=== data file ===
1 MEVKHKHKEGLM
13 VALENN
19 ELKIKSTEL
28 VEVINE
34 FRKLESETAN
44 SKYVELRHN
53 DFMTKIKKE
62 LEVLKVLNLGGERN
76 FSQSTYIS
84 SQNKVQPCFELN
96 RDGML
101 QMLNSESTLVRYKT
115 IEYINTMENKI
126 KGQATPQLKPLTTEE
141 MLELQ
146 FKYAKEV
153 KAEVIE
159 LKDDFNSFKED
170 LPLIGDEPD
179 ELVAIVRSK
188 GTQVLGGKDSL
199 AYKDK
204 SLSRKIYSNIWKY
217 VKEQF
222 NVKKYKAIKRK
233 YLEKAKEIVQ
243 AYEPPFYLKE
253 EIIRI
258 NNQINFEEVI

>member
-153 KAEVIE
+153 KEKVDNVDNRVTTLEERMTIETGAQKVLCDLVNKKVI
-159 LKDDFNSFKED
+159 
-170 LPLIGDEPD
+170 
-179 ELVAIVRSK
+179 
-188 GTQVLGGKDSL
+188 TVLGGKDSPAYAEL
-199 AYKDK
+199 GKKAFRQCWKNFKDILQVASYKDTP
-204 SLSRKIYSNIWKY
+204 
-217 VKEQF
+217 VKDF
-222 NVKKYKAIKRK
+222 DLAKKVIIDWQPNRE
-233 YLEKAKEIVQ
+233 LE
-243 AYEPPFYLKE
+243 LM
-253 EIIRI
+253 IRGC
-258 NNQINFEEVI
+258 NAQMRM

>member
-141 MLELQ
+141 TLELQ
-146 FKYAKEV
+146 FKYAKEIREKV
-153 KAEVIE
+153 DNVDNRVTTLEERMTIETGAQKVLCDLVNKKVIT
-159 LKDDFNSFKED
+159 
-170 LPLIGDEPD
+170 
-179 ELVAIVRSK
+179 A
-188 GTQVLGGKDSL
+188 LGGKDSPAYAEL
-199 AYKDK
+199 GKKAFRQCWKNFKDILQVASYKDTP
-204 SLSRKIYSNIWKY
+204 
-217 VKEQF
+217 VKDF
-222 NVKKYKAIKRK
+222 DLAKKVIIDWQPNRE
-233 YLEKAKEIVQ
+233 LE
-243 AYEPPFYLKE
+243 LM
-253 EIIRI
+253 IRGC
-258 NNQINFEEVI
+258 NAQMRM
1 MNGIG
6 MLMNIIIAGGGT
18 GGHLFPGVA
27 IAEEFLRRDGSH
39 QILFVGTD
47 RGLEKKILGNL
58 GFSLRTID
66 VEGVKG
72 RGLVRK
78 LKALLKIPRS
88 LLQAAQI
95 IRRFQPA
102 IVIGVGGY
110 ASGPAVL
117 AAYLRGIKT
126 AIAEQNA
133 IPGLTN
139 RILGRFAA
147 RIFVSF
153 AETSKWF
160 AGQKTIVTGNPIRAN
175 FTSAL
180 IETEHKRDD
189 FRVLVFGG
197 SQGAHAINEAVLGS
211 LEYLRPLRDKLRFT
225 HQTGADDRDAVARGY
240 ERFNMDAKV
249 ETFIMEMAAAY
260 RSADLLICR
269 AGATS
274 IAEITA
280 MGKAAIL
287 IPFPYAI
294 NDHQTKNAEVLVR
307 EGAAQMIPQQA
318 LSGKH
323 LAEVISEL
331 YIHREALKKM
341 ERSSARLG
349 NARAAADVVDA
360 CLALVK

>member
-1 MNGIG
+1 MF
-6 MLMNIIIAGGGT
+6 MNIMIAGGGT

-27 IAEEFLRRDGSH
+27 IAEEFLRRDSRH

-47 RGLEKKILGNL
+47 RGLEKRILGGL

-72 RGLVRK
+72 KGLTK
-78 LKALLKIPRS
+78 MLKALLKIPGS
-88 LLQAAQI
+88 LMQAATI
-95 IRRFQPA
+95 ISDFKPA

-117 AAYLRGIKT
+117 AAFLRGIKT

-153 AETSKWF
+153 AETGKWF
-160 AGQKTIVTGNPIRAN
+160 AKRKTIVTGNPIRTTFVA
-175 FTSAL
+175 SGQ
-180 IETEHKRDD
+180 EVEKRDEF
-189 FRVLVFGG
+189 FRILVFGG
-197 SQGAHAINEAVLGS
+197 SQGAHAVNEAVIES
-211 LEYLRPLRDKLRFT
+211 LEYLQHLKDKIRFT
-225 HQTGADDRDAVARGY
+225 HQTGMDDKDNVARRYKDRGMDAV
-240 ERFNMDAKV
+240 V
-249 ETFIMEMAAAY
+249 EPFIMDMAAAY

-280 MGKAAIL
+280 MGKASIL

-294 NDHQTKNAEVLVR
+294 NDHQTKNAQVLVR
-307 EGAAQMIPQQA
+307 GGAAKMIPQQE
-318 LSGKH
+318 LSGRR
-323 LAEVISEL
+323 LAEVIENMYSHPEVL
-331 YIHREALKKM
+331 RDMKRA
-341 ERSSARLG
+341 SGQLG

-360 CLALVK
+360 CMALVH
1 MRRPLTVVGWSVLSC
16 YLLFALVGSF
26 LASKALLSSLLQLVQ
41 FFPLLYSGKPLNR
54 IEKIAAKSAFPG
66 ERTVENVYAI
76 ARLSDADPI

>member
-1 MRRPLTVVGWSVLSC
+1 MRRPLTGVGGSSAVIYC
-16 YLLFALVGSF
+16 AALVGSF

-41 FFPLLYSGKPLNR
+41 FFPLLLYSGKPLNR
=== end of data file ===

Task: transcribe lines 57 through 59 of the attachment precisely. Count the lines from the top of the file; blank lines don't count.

>member
-141 MLELQ
+141 TLELQ